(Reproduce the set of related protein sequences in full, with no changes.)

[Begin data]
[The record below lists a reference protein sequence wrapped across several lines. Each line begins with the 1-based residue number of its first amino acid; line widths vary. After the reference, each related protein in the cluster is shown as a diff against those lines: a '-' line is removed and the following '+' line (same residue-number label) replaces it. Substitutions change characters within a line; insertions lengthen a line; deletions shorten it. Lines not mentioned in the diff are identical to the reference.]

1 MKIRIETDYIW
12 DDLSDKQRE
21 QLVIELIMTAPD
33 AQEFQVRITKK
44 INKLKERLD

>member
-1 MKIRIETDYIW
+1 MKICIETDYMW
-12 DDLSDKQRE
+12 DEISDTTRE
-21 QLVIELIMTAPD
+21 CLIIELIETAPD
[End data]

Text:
[The record below lists a reference protein sequence wrapped across several lines. Each line begins with the 1-based residue number of its first amino acid; line widths vary. After the reference, each related protein in the cluster is shown as a diff against those lines: a '-' line is removed and the following '+' line (same residue-number label) replaces it. Substitutions change characters within a line; insertions lengthen a line; deletions shorten it. Lines not mentioned in the diff are identical to the reference.]

1 MKIRIETDYIW
12 DDLSDKQRE
21 QLVIELIMTAPD
33 AQEFQVRITKK
44 INKLKERLD

>member
-1 MKIRIETDYIW
+1 MKICIETDYMW
-12 DDLSDKQRE
+12 DEISDTTRE
-21 QLVIELIMTAPD
+21 CLIIELIETAPD